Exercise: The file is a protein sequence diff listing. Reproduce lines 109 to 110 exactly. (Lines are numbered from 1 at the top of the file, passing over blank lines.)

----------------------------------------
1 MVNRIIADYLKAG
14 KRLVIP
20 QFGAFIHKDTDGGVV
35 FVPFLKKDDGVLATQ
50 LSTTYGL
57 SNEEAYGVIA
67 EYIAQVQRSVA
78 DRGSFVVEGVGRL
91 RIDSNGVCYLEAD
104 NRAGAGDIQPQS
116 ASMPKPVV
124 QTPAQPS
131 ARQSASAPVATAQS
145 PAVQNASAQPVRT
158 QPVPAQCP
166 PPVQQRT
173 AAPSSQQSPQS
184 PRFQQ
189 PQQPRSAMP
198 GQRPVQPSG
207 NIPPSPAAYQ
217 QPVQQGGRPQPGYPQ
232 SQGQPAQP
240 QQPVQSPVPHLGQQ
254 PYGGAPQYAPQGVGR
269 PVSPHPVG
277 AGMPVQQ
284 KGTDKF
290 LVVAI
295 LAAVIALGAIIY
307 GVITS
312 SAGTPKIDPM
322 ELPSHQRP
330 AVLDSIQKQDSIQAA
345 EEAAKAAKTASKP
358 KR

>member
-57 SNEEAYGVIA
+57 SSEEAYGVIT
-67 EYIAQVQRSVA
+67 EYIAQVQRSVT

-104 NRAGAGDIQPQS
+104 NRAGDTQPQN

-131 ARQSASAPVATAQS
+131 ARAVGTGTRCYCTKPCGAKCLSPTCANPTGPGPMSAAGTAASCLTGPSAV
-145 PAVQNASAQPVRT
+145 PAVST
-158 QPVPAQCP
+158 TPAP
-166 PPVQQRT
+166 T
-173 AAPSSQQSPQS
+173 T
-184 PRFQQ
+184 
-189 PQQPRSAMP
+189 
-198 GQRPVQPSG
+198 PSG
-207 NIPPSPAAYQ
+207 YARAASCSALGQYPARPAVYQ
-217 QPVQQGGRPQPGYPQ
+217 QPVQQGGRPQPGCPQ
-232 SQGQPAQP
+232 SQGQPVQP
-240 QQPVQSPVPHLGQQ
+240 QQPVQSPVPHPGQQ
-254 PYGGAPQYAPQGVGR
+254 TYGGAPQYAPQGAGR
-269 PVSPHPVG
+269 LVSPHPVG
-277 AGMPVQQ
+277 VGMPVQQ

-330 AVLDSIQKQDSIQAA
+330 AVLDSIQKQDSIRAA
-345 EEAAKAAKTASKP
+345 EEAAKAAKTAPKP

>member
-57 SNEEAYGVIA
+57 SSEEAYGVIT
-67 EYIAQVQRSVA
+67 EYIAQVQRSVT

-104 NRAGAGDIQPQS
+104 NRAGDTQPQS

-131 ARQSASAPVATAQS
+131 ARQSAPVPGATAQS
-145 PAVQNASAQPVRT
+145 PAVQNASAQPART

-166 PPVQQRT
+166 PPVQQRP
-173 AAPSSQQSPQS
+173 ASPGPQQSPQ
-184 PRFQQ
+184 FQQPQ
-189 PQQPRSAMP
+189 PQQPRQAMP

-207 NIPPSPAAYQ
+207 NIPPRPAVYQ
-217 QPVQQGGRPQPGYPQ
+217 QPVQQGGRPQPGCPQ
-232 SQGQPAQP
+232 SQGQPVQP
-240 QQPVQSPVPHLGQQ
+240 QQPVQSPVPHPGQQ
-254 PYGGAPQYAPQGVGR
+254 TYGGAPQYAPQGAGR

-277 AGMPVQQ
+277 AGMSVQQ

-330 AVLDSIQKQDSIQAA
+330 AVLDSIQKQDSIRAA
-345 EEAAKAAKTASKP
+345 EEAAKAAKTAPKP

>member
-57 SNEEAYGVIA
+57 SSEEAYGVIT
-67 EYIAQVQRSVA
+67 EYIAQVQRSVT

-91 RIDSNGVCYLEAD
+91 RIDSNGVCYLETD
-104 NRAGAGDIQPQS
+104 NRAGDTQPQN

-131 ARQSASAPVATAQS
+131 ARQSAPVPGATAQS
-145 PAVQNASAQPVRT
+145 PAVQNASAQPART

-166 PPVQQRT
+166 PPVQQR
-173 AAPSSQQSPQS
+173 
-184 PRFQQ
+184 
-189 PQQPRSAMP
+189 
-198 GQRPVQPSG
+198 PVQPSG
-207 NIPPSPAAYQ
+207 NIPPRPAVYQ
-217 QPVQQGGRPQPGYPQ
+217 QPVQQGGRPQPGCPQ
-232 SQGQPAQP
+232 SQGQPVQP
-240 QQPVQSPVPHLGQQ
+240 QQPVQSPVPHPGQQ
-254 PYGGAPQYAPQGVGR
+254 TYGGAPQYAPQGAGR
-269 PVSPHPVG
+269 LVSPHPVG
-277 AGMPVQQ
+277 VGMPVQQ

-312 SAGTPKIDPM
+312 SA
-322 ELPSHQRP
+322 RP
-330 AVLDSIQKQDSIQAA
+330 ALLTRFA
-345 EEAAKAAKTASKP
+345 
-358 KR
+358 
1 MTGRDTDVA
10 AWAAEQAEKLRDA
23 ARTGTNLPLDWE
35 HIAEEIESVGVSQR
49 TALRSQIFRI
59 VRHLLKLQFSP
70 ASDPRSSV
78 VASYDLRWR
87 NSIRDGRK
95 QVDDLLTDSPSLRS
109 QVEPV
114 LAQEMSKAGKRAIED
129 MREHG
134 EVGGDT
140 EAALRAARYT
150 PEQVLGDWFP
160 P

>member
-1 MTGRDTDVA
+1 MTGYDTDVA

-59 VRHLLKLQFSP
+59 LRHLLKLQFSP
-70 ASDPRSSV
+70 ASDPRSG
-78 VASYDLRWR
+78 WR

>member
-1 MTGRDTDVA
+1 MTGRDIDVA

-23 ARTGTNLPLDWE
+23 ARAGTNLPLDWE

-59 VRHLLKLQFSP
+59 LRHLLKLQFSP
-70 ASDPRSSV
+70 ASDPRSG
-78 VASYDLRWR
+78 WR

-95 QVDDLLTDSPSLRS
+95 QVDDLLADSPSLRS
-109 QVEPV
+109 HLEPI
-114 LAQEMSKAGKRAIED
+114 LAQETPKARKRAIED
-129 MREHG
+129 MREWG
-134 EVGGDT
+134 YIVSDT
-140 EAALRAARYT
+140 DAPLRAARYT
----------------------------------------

-330 AVLDSIQKQDSIQAA
+330 AVLDSIQKQDSIRAA